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Moore visits pot dispensary, praises Biden pardon announcement on simple marijuana possession

Maryland Democratic gubernatorial candidate Wes Moore tours Mary & Main, a medical cannabis dispensary in Capitol Heights Thursday with co-owner Hope Wiseman. The business is one of the few Black-owned dispensaries in Maryland. Photo by William J. Ford.

Just minutes after President Biden on Thursday announced executive actions that would pardon thousands of people with prior federal offenses of simple marijuana possession, Wes Moore, the Democratic candidate for governor, listened to Black entrepreneurs at Mary & Main, a medical cannabis dispensary in Capitol Heights.

With Election Day less than five weeks away, and voters in Maryland expected to approve a measure to legalize the use and sale of recreational cannabis, Moore’s visit not only focused on ways to establish equitable drug laws in the state, but also how to improve Black representation in the cannabis industry.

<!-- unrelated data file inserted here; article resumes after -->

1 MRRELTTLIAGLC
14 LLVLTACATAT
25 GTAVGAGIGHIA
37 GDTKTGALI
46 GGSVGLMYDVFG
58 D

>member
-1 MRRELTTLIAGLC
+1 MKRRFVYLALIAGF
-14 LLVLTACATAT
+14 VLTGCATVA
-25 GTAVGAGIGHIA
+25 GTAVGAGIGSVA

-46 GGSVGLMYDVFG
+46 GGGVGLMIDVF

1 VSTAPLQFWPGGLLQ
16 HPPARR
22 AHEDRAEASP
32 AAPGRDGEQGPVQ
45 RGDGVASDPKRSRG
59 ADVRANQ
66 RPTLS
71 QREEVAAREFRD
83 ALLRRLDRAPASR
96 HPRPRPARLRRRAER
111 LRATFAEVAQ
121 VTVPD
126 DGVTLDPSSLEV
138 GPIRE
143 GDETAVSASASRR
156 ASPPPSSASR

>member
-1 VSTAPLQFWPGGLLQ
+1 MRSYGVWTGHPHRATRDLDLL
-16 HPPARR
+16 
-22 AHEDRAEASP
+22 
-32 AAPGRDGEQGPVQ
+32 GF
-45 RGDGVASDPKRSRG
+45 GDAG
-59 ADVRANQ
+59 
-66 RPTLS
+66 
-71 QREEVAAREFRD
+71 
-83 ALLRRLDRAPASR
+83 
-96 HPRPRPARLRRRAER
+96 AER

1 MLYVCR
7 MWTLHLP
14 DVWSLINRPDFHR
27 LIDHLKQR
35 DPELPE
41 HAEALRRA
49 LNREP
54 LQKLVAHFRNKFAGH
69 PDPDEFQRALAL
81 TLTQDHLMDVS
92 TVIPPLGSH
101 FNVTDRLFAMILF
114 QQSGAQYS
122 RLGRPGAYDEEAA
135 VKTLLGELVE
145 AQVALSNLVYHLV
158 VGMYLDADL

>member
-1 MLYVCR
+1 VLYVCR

Moore held a roundtable discussion with Black entrepreneurs at Mary & Main, one of the few Black-owned dispensaries in the state, and the conversation touched on Biden’s pardons.

Moore said with the cannabis industry growing, statewide policy changes must address such topics as automatic criminal record expungements, the racial wealth gap and economic disparities.

“I applaud the president’s decision. I think it is something that’s been overdue on the federal side,” Moore said outside the dispensary. “I also applaud the president for asking governors to follow his lead. I know that if I have the opportunity to be the next governor of Maryland, we are going to follow that lead…It’s time that our states do right and I’m thankful for the leadership that the president showed us.”

Biden said he will ask U.S. Secretary of Health and Human Services Xavier Becerra and Attorney General Merrick Garland to review how marijuana is classified under federal law as a Schedule I drug, the Drug Enforcement Agency’s most dangerous classification that includes substances like heroin and LSD.